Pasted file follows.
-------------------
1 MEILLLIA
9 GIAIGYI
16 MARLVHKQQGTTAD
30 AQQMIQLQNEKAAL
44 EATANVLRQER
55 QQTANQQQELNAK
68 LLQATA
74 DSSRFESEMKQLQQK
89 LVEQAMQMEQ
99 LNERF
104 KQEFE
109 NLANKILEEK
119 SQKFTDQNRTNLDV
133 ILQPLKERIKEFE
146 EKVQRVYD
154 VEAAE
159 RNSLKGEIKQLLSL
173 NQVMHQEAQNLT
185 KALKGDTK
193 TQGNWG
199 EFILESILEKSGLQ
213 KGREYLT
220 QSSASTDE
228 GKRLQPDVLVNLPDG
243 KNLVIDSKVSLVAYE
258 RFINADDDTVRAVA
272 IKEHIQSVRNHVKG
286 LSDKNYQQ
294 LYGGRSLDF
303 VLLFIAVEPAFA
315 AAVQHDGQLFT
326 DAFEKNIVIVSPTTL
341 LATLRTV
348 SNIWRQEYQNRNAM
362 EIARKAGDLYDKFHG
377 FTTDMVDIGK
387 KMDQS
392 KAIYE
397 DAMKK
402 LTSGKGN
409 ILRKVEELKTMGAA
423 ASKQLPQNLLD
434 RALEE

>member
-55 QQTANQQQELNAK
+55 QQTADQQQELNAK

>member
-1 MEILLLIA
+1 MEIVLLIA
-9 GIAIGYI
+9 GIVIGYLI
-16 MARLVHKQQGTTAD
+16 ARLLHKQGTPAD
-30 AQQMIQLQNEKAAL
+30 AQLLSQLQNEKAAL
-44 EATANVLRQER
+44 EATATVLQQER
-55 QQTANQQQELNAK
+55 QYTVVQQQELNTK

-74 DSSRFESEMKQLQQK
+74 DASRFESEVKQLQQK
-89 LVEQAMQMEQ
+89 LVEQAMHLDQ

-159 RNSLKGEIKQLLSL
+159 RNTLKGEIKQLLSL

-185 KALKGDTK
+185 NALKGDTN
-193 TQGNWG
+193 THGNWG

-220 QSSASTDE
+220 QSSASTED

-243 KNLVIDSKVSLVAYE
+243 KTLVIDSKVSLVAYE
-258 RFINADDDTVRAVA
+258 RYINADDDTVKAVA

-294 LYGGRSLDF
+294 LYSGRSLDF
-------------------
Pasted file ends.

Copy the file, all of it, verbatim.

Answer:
1 MEILLLIA
9 GIAIGYI
16 MARLVHKQQGTTAD
30 AQQMIQLQNEKAAL
44 EATANVLRQER
55 QQTANQQQELNAK
68 LLQATA
74 DSSRFESEMKQLQQK
89 LVEQAMQMEQ
99 LNERF
104 KQEFE
109 NLANKILEEK
119 SQKFTDQNRTNLDV
133 ILQPLKERIKEFE
146 EKVQRVYD
154 VEAAE
159 RNSLKGEIKQLLSL
173 NQVMHQEAQNLT
185 KALKGDTK
193 TQGNWG
199 EFILESILEKSGLQ
213 KGREYLT
220 QSSASTDE
228 GKRLQPDVLVNLPDG
243 KNLVIDSKVSLVAYE
258 RFINADDDTVRAVA
272 IKEHIQSVRNHVKG
286 LSDKNYQQ
294 LYGGRSLDF
303 VLLFIAVEPAFA
315 AAVQHDGQLFT
326 DAFEKNIVIVSPTTL
341 LATLRTV
348 SNIWRQEYQNRNAM
362 EIARKAGDLYDKFHG
377 FTTDMVDIGK
387 KMDQS
392 KAIYE
397 DAMKK
402 LTSGKGN
409 ILRKVEELKTMGAA
423 ASKQLPQNLLD
434 RALEE

>member
-55 QQTANQQQELNAK
+55 QQTADQQQELNAK

>member
-1 MEILLLIA
+1 MEIVLLIA
-9 GIAIGYI
+9 GIVIGYLI
-16 MARLVHKQQGTTAD
+16 ARLLHKQGTPAD
-30 AQQMIQLQNEKAAL
+30 AQLLSQLQNEKAAL
-44 EATANVLRQER
+44 EATATVLQQER
-55 QQTANQQQELNAK
+55 QYTVVQQQELNTK

-74 DSSRFESEMKQLQQK
+74 DASRFESEVKQLQQK
-89 LVEQAMQMEQ
+89 LVEQAMHLDQ

-159 RNSLKGEIKQLLSL
+159 RNTLKGEIKQLLSL

-185 KALKGDTK
+185 NALKGDTN
-193 TQGNWG
+193 THGNWG

-220 QSSASTDE
+220 QSSASTED

-243 KNLVIDSKVSLVAYE
+243 KTLVIDSKVSLVAYE
-258 RFINADDDTVRAVA
+258 RYINADDDTVKAVA

-294 LYGGRSLDF
+294 LYSGRSLDF